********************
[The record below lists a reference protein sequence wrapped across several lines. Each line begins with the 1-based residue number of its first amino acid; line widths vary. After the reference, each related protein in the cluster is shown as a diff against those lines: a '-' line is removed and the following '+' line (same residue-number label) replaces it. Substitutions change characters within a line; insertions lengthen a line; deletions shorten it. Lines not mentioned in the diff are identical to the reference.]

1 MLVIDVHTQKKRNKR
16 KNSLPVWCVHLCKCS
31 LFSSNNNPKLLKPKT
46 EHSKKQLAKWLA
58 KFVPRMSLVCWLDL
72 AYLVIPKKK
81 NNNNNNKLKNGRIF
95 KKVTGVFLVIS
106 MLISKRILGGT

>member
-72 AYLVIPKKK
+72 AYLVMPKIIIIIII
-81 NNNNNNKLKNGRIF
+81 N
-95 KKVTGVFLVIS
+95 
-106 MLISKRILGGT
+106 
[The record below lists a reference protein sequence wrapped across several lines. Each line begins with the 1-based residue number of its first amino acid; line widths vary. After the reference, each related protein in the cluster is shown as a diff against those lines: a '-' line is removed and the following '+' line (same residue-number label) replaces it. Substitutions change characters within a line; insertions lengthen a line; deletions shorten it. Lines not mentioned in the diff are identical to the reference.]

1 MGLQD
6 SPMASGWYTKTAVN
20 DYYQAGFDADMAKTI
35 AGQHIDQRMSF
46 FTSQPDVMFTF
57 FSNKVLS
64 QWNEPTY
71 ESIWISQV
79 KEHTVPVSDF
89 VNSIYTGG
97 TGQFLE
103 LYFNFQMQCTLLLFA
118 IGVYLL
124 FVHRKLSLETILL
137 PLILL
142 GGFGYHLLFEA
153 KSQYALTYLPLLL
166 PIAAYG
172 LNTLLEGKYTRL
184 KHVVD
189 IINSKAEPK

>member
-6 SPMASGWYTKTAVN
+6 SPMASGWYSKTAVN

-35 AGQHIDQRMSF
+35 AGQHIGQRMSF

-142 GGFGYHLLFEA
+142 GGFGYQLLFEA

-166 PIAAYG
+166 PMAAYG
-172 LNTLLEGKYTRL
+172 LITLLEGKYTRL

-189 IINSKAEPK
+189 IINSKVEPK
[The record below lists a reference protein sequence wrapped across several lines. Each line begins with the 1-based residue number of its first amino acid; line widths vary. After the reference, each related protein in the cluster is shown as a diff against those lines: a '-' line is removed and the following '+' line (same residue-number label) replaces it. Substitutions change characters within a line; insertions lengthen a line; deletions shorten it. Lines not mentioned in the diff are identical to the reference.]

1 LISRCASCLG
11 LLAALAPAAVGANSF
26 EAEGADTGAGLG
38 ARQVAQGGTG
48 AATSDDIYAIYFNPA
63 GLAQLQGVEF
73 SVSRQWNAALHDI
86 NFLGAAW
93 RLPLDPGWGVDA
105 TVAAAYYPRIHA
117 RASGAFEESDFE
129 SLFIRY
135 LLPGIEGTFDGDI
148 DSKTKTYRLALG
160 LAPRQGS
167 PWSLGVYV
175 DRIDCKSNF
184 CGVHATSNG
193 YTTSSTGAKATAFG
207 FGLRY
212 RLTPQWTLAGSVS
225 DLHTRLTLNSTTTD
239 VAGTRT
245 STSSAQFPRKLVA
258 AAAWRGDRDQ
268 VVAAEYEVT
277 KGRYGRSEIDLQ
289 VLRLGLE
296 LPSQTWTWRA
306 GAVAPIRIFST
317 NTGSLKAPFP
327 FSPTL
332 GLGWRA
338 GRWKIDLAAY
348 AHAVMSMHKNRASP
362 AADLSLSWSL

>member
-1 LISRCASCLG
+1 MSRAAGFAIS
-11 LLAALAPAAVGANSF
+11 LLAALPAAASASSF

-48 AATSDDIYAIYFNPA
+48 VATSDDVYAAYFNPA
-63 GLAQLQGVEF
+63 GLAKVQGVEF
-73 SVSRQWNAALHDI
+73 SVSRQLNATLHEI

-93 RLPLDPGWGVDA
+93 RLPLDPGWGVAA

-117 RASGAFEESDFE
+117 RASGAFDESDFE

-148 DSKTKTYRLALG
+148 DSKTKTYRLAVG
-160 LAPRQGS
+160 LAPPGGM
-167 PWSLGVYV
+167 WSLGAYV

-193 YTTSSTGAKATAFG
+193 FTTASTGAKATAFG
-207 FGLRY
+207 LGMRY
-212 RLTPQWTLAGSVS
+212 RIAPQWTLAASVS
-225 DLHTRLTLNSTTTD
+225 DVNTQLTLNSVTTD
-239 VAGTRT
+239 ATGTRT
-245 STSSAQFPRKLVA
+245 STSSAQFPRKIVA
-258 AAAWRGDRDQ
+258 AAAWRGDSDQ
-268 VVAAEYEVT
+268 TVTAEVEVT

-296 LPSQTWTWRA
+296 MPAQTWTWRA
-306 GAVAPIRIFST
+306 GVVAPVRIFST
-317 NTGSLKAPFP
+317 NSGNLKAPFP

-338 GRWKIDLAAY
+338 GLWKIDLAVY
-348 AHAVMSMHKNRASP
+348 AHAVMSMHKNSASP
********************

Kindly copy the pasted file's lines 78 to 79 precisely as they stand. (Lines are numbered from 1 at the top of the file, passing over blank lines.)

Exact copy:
239 VAGTRT
245 STSSAQFPRKLVA